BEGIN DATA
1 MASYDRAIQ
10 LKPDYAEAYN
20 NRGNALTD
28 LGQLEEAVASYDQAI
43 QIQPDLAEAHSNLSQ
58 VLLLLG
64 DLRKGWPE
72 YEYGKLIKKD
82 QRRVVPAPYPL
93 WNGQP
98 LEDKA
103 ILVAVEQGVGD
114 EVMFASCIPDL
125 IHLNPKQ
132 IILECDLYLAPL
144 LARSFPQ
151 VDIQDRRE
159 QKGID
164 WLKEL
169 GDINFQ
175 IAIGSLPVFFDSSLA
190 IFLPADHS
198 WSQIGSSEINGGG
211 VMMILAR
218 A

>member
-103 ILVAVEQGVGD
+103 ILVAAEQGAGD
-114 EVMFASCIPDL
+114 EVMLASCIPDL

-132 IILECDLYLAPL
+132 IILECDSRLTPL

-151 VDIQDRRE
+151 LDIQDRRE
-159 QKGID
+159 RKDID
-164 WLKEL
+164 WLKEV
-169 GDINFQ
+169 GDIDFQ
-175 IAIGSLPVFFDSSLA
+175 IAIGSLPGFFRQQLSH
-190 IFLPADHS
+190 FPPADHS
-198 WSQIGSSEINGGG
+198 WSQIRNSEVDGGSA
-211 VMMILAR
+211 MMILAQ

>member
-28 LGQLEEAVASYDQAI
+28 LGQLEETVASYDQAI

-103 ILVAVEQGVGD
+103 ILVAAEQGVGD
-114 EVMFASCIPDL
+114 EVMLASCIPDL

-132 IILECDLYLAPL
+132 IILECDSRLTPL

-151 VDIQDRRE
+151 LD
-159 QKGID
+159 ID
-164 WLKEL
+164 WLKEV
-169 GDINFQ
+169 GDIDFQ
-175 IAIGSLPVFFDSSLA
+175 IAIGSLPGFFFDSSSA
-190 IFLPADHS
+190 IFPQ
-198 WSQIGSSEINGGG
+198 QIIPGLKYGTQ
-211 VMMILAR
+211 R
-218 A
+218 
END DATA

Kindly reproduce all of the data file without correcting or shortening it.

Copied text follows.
1 MASYDRAIQ
10 LKPDYAEAYN
20 NRGNALTD
28 LGQLEEAVASYDQAI
43 QIQPDLAEAHSNLSQ
58 VLLLLG
64 DLRKGWPE
72 YEYGKLIKKD
82 QRRVVPAPYPL
93 WNGQP
98 LEDKA
103 ILVAVEQGVGD
114 EVMFASCIPDL
125 IHLNPKQ
132 IILECDLYLAPL
144 LARSFPQ
151 VDIQDRRE
159 QKGID
164 WLKEL
169 GDINFQ
175 IAIGSLPVFFDSSLA
190 IFLPADHS
198 WSQIGSSEINGGG
211 VMMILAR
218 A

>member
-103 ILVAVEQGVGD
+103 ILVAAEQGAGD
-114 EVMFASCIPDL
+114 EVMLASCIPDL

-132 IILECDLYLAPL
+132 IILECDSRLTPL

-151 VDIQDRRE
+151 LDIQDRRE
-159 QKGID
+159 RKDID
-164 WLKEL
+164 WLKEV
-169 GDINFQ
+169 GDIDFQ
-175 IAIGSLPVFFDSSLA
+175 IAIGSLPGFFRQQLSH
-190 IFLPADHS
+190 FPPADHS
-198 WSQIGSSEINGGG
+198 WSQIRNSEVDGGSA
-211 VMMILAR
+211 MMILAQ

>member
-28 LGQLEEAVASYDQAI
+28 LGQLEETVASYDQAI

-103 ILVAVEQGVGD
+103 ILVAAEQGVGD
-114 EVMFASCIPDL
+114 EVMLASCIPDL

-132 IILECDLYLAPL
+132 IILECDSRLTPL

-151 VDIQDRRE
+151 LD
-159 QKGID
+159 ID
-164 WLKEL
+164 WLKEV
-169 GDINFQ
+169 GDIDFQ
-175 IAIGSLPVFFDSSLA
+175 IAIGSLPGFFFDSSSA
-190 IFLPADHS
+190 IFPQ
-198 WSQIGSSEINGGG
+198 QIIPGLKYGTQ
-211 VMMILAR
+211 R
-218 A
+218 